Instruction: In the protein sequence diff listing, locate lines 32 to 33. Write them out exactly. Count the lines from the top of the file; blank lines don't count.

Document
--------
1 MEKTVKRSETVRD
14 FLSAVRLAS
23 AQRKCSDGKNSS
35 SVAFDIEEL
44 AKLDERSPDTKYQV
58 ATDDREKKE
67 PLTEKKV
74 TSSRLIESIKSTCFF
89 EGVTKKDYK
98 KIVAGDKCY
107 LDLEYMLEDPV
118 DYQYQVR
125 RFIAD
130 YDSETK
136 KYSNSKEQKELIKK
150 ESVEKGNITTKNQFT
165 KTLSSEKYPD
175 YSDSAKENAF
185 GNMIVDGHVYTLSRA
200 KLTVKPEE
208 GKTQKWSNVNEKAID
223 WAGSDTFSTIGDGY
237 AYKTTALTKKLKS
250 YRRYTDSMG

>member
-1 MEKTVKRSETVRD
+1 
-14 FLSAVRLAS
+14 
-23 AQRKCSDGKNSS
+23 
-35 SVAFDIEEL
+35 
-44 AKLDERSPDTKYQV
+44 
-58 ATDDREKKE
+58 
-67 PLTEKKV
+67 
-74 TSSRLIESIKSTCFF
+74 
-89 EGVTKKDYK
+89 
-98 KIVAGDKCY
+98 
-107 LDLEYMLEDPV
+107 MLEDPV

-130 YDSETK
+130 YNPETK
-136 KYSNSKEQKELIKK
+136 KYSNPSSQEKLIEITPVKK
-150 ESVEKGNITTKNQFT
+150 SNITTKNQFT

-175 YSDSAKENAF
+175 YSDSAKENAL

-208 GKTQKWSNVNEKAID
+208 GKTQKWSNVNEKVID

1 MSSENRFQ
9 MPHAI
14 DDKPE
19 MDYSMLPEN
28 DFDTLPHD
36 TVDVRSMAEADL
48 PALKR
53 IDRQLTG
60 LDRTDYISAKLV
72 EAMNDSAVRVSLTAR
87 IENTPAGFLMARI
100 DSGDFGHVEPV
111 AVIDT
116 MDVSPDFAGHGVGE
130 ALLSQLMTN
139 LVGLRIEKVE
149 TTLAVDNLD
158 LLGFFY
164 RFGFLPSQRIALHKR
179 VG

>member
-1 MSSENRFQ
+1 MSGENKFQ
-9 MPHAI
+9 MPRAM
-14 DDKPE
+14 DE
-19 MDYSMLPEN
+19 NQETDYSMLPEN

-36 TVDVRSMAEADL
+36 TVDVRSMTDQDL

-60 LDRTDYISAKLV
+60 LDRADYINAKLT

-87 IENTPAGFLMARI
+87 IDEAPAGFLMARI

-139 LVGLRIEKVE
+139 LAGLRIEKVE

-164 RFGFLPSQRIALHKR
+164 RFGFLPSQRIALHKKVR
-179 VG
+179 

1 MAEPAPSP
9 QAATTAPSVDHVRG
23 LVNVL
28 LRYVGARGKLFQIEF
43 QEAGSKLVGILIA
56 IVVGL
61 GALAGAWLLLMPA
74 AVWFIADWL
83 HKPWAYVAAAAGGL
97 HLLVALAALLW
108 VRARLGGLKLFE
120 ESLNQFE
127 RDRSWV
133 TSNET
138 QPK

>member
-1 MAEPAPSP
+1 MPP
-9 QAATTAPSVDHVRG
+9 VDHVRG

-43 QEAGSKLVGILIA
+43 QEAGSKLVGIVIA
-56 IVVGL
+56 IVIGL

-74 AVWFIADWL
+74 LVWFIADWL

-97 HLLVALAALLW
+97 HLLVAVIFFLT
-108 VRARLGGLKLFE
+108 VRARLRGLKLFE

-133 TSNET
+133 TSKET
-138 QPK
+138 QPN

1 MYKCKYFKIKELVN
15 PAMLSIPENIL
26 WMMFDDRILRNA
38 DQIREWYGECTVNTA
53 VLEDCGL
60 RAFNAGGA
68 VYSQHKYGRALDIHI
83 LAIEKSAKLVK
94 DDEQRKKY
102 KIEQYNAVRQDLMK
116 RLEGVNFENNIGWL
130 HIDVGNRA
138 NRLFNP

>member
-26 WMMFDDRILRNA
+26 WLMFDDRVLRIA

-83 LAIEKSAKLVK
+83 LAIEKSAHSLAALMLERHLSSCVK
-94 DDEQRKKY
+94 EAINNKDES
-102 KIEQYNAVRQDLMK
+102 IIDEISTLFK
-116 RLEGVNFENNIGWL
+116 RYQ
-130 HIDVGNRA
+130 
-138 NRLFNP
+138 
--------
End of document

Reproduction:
-35 SVAFDIEEL
+35 